OneWorld Health Safety and Efficacy Study of Kala-Azar Treatment in Bangladesh Moves Forward
A safety and efficacy of an important study for a new treatment for the deadly visceral leishmaniasis (VL, kala-azar or black fever) moves forward.
With approximately 500,000 new cases occurring annually, kala-azar is the world’s second most deadly parasitic disease after malaria. Fatal if untreated, the official death toll for VL each year is between 50,000 and 60,000. VL is endemic in 65 countries, and primarily afflicts rural, resource-poor populations in India, Nepal, Bangladesh, Sudan and Brazil, where affordable therapies are needed.
Working with researchers who are experts in the treatment of kala-azar, and scientists at the Centre for Communicable Diseases, icddr,b (an international public health research institution based in Dhaka), OWH’s effectiveness study is gathering information on how safe and efficacious PMIM mono-therapy for VL is on a regional level, as well as its feasibility in the government health system in Bangladesh. By conducting clinical trials at sites that are removed from urban centers, the study will also contribute to local capacity building for research and treatment of this deadly disease.
“This is an innovative model for administering PMIM using an outpatient setting to diagnose and treat impoverished patients, inclusive of a 6-month follow-up, in the remote areas where VL is endemic. We adopted a similar model for the trials in India, and now are working to advance this treatment to Bangladesh,”
The study in Bangladesh follows on the success of OneWorld Health’s Phase 3 and Phase 4 clinical studies in India, which established PMIM as a safe, effective, and affordable treatment for VL in the country.
About kala-azar (VL)
Kala-azar, or VL, is a potentially fatal infectious disease that is transmitted through the bite of a sandfly and affects visceral organs (e.g., enlargement of spleen and liver), causing chronic fever, weight loss and anemia. VL is endemic in 65 countries, primarily in the developing world, and the population at risk is estimated at 200 million. The disease often strikes impoverished populations living in rural villages that may not be able to afford the treatments currently available. If left untreated, VL is nearly always fatal. Officially, VL causes 50,000 to 60,000 deaths every year.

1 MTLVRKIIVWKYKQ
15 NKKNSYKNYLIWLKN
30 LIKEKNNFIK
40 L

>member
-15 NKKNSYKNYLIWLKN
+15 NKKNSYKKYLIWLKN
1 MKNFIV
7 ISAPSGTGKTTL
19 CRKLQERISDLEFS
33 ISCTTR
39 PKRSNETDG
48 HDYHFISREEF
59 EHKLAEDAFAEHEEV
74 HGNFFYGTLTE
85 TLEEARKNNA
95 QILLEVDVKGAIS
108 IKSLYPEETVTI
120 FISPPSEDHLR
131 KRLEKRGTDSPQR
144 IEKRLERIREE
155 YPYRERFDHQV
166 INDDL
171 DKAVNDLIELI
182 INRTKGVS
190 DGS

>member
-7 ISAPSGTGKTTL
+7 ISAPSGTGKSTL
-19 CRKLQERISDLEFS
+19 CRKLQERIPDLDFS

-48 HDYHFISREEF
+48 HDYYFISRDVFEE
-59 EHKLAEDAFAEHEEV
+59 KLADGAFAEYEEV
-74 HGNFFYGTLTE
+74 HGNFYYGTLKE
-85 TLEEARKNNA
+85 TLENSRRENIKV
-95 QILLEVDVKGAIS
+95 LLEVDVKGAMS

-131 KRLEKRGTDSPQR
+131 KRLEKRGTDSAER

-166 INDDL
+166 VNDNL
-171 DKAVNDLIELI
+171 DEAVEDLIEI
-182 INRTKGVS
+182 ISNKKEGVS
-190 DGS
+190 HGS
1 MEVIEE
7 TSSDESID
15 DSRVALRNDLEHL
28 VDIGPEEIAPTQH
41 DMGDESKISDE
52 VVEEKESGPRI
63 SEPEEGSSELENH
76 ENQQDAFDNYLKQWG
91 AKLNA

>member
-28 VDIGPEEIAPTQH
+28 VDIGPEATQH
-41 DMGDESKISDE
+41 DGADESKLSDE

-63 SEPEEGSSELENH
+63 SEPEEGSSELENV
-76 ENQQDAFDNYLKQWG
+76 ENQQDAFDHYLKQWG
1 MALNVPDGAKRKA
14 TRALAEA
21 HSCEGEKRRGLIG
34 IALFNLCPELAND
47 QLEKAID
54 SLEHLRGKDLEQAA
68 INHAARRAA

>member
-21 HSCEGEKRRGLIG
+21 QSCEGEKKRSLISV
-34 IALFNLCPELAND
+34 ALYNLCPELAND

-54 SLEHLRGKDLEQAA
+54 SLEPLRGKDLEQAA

About Paromomycin Intramuscular Injection
An off-patent aminoglycoside antibiotic, paromomycin is an established drug with an extensive history of use and well-characterized safety profile. OneWorld Health developed Paromomycin Intramuscular Injection (PMIM) as an effective, inexpensive and safe treatment for VL, and worked with the Indian Government and Indian pharmaceutical company Gland Pharma to manufacture and distribute the treatment. PMIM received regulatory approval by the Drug Controller General in India, has been designated for the WHO’s Model List of Essential Medicines, and was included in Essential Drug Lists of Nepal and Bangladesh. PMIM is administered as a once-a-day injection for 21 days. The cost of a course of treatment with PMIM is less than US$20, which is significantly lower than other currently approved VL therapies.
About OneWorld Health
Headquartered in South San Francisco, OneWorld Health is a non-profit research and development organization that discovers, develops and delivers safe, effective and affordable new treatments and interventions for impoverished patients, especially children, suffering from neglected diseases in the developing world. More information can be found here: www.oneworldhealth.org.
Associate, External Affairs & Communications, OWH
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The mission of the Institute for One World Health is to develop safe, effective and affordable new medicines for people with infectious diseases in the developing world. More information can be found at www.oneworldhealth.org.